Veins and Nodules at 'Knorr' Target in 'Yellowknife Bay' of Gale Crater
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Researchers have used the Alpha Particle X-ray Spectrometer (APXS) instrument on the robotic arm of NASA's Mars rover Curiosity to determine elemental compositions of rock surfaces at several targets in the "Yellowknife Bay" area of Gale Crater.
Elemental Compositions of 'Yellowknife Bay' Rocks
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The gray area in the center of this image is where the Dust Removal Tool on the robotic arm of NASA's Mars rover Curiosity brushed a rock target called "Wernecke."
Target 'Wernecke' After Brushing by Curiosity
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The location of a rock target called "Knorr" is indicated on this self-portrait of the Curiosity rover in the "Yellowknife Bay" area.
Rock Target 'Knorr' Near Curiosity in Rover's Self-Portrait
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This mosaic of images from the Mast Camera (Mastcam) on NASA's Mars rover Curiosity shows Mount Sharp in raw color as recorded by the camera.
Mount Sharp Panorama in Raw Colors
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This mosaic of images from the Mast Camera (Mastcam) on NASA's Mars rover Curiosity shows Mount Sharp in a white-balanced color adjustment that makes the sky look overly blue but shows the terrain as if under Earth-like lighting.
Mount Sharp Panorama in White-Balanced Colors
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The engineering model of the Extreme Ultraviolet (EUV) sensor that is part of the Langmuir Probe and Waves (LPW)/EUV experiment on MAVEN and will measure the solar EUV input to the atmosphere.
MAVEN Extreme Ultraviolet Sensor
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NASA's MAVEN spacecraft underwent acoustics testing on Feb. 13, 2013 at Lockheed Martin Space Systems' Reverberant Acoustic Laboratory.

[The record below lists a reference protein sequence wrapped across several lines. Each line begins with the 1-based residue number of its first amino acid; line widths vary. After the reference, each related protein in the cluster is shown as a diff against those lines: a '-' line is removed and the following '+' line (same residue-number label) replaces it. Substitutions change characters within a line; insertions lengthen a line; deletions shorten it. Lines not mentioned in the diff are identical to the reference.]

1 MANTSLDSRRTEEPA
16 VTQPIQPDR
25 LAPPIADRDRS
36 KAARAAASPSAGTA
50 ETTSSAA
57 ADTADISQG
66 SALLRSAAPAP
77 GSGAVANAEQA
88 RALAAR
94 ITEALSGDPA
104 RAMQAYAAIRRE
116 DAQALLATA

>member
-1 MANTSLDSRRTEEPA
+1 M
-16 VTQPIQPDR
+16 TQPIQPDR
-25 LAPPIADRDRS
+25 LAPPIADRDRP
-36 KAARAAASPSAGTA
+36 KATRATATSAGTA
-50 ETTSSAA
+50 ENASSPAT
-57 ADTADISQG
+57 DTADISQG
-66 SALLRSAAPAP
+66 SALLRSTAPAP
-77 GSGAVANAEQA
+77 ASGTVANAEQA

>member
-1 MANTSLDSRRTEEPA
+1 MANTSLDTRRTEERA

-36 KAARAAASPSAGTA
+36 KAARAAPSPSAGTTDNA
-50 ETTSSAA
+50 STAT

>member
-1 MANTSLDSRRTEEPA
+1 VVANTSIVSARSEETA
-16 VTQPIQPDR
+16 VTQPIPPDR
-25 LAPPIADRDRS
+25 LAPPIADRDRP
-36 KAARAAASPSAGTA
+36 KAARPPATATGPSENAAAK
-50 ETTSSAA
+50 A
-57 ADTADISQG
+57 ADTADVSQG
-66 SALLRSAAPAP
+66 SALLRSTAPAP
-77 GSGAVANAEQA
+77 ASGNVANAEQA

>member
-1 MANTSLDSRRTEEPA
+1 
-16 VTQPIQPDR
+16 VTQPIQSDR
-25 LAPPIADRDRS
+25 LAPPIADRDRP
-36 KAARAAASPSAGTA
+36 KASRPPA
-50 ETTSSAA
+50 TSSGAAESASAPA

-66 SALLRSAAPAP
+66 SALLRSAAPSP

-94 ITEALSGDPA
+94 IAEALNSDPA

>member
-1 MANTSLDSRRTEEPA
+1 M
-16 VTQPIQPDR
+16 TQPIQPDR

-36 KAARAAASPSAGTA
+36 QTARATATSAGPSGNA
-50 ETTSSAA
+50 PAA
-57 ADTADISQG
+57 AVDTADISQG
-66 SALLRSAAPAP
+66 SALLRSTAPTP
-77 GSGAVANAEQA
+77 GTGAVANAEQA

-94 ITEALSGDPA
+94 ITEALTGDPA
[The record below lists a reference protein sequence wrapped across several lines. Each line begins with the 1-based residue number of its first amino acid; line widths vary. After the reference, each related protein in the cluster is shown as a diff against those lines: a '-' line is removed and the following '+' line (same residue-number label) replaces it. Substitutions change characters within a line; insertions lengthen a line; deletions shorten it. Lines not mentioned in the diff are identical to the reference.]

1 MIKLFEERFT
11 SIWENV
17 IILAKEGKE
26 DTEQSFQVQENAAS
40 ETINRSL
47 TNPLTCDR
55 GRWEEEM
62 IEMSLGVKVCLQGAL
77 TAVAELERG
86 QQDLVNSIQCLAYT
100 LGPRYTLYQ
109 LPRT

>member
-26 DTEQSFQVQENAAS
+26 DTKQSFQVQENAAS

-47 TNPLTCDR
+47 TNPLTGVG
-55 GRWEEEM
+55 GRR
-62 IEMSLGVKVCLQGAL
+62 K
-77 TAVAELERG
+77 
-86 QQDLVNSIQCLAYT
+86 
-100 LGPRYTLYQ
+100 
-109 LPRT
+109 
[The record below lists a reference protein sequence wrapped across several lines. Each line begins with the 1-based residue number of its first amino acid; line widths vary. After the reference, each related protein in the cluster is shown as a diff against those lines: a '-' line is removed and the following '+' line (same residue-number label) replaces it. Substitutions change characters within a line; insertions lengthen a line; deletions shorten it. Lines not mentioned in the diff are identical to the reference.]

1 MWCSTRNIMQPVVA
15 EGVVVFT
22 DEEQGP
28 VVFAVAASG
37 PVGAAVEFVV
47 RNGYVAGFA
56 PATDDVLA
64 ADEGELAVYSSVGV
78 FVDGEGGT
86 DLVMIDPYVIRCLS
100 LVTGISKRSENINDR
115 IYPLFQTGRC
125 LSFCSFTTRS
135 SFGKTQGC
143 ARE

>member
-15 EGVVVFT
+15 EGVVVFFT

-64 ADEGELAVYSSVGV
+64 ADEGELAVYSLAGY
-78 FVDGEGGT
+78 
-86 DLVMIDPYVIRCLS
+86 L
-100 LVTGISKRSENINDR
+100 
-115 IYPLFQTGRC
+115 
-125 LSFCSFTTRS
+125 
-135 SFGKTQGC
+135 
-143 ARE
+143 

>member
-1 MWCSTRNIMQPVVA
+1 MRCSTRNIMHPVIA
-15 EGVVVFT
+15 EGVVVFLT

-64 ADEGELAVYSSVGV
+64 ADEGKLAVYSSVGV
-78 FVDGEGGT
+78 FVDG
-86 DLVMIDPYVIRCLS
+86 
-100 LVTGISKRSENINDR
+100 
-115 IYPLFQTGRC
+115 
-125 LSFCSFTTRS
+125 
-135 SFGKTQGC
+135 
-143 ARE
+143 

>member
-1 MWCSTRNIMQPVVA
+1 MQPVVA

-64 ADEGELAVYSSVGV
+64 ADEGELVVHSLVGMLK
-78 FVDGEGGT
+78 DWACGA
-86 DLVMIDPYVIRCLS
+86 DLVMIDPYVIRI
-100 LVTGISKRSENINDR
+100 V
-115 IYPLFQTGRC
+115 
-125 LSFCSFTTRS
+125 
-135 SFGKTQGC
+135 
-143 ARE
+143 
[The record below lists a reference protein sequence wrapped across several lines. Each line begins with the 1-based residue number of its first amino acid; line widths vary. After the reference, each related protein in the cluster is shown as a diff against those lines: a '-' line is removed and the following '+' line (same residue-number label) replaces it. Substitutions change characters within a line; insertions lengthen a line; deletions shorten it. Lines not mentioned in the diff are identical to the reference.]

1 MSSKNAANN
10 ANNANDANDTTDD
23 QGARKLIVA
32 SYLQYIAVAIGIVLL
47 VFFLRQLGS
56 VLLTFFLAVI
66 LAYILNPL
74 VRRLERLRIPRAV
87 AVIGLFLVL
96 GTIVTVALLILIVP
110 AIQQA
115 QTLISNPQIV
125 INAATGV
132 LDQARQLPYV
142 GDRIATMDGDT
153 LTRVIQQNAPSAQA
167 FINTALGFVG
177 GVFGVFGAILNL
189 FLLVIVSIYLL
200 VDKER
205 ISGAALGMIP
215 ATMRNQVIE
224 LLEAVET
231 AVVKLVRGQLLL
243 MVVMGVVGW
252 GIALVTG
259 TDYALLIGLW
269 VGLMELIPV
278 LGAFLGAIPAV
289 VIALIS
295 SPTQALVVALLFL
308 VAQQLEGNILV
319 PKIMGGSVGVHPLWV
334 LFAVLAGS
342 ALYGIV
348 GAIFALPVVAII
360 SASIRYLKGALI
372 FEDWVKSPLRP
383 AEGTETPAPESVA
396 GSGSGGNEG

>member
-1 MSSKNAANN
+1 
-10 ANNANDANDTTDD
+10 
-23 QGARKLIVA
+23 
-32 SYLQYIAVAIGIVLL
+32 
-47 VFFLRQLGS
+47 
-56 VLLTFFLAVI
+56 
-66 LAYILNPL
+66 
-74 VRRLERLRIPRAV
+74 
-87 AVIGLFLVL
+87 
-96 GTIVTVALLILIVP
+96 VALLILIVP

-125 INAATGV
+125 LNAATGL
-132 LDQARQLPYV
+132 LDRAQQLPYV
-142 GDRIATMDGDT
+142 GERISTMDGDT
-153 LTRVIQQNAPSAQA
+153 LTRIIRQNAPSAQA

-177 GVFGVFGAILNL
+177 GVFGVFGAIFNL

MAVEN Testing Acoustics
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NASA's Curiosity rover has detected the simple carbon-containing compounds chloro- and dichloromethane from the powdered rock sample extracted from the "John Klein" rock on Mars.
Chlorinated Forms of Methane at "John Klein" Site
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An analysis of a drilled rock sample from NASA's Curiosity rover shows the presence of water, carbon dioxide, oxygen, sulfur dioxide, and hydrogen sulfide released on heating. The results analyzing the high temperature water release are consistent with smectite clay minerals.
Major Gases Released from Drilled Samples of the "John Klein" Rock
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This set of images shows the results from the rock abrasion tool from NASA's Mars Exploration Rover Opportunity (left) and the drill from NASA's Curiosity rover (right).
Studying Habitability in Ancient Martian Environments
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This set of images compares rocks seen by NASA's Opportunity rover and Curiosity rover at two different parts of Mars.
Two Different Aqueous Environments
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This false-color map shows the area within Gale Crater on Mars, where NASA's Curiosity rover landed on Aug. 5, 2012 PDT (Aug. 6, 2012 EDT) and the location where Curiosity collected its first drilled sample at the "John Klein" rock.
Location of John Klein Drill Site
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This set of images shows a modern terrestrial analog to the "Yellowknife Bay" area that NASA's Curiosity rover is exploring.
An Earth Analog to Mars' Yellowknife Bay